5. Lack of Family Support: If there’s a lack of family support or involvement in your life, your risk for drug and alcohol addiction naturally rises. This is especially true in latchkey children or orphans since they typically lack supervision.
  6. Early Drug Use: If you’ve started using drugs or drinking alcohol early on in your teenage years or younger, you have a higher risk of becoming a drug addict or alcoholic later in your life. The youth are particularly susceptible to falling into the slippery slope of addiction.
  7. Using Highly Addictive Drugs: There are certain drugs that in and of themselves are highly addictive, so the usage itself of these particular substances serves as the addiction trigger. Avoid abusing powerfully addictive drugs like opioids, stimulants, cocaine, and so forth. Smoking or injecting drugs can also increase your addiction risk since these methods are known to make them more potent.

The Bottom Line

Across history, drug addicts were victim-blamed and maligned as morally weak. They were viewed as people who made bad choices and only have themselves to blame when it came to their addiction. However, this ancient “behavioral model” fails to take into account the biological changes triggered by addiction in the brain and body. What’s more, victim-blaming addicts for becoming addicts overlooks the comorbidity issue. To be more specific, loads of addicts also suffer from mental health problems such that drugs are what they depend on to self-medicate their issues. However, it’s actually drug addiction triggers both genetic and environmental that can push someone to become an addict.

Thankfully, rehabilitation centers like Lanna Rehab can treat such people through a service known as dual diagnosis. It diagnoses both the addict’s addiction to a particular drug or a host of substances as well as the underlying mental problems that might have pushed him to drug usage in the first place, which can include depression and PTSD. Even though the idea that drug addiction is a sign of bad character and a failure of will is waning in today’s more progressive society, it’s an idea that persists in some social circles in the world.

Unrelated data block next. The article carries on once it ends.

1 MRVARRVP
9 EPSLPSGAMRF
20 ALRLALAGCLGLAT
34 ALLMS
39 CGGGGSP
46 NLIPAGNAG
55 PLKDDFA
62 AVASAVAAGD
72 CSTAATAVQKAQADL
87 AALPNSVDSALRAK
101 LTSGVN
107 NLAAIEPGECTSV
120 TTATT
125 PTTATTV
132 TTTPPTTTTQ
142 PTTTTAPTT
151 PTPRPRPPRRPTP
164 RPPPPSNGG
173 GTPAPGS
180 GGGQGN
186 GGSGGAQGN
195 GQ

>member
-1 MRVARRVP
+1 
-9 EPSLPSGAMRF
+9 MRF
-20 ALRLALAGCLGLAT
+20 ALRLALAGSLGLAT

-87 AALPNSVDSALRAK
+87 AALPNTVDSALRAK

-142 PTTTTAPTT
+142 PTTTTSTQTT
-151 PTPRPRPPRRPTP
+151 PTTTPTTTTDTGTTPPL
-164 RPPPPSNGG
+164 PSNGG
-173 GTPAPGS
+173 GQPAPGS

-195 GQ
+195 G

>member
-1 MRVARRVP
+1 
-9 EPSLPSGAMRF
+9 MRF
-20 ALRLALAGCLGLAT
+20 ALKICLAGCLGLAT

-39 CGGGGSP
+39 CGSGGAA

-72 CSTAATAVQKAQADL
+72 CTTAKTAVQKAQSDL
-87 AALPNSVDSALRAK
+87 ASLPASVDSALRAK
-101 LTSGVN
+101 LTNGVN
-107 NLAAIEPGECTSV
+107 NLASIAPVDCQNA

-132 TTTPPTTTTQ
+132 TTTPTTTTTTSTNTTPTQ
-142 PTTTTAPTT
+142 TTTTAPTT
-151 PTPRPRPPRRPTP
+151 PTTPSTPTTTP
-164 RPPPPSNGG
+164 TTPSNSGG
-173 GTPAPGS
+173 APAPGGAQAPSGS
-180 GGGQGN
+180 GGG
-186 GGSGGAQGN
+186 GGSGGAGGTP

Lanna Rehab in Thailand Will Deal with Addiction Triggers

At Lanna Rehab, you’ll receive inpatient drug and alcohol rehab services targeted at getting to the root cause of your addiction. This then prepares you towards a life of sobriety. The rehab center will ensure that your aftercare needs are fulfilled by offering a relapse prevention plan that empowers you and other recovering addicts with the tools needed to face the challenges that follow rehabilitation. It essentially makes your recovery more relaxing and smoother.

Use their hotline in order to get from them booking information and more details regarding their inpatient program and its aftercare services. What are you waiting for? Call Lanna Rehab now and get checked in ASAP. Their lines are available 24/7.

Martin Peters

Martin Peters has a BA (Hons) Dip HE Dip RN CSAT III and is the Group Program Director Lanna Healthcare. He is a Registered Nurse and Certified Substance Abuse Therapist working in the mental health field since 1994; Martin has had a wide range of experience in management and supervisory roles within established healthcare systems, and has provided consultancy services to a number of private and public sector organizations in the UK and Asia in terms of management, policy writing, accreditation and recruitment. Martin’s addictions experience has been in developing inpatient services in Thailand since 2009, both clinical and operational. He has been instrumental in expanding and developing a non 12 step inpatient treatment centre and opening a further inpatient centre with a 12 step approach, implementing KIPU Electronic Records, strengthening hospital partnerships, introducing a Scholarship for students under the Masters in Addiction Studies Program at The ASEAN Institute for Health Development and working with an international accreditation body. Martin has also been a speaker at several international conferences on addiction, including ASEAN conferences and has also guest lectured at Mahidol University (Thailand), University of Sarghoda (Pakistan) Institute of Medical Sciences (Pakistan) and has been a representative on the CARF Standards Advisory Committee for 2016.In 2015. Martin became a Co-Founder of Lanna Healthcare, launching Lanna Rehab in March 2016 and opening Jintra in January 2018. In June of 2018, Martin was involved in the merger of Lanna and DARA, becoming Thailand's biggest private licensed operator. Martin is currently a Joint and Asia Health Co Ltd Owner Operator of Lanna Healthcare Co Ltd, which under its umbrella manages Lanna Rehab in Chiang Mai, Jintra Rehab in Chiang Mai and DARA Rehab in Koh Chang - all Thailand MoPH Licensed Addiction Facilities providing world-class treatment in Thailand.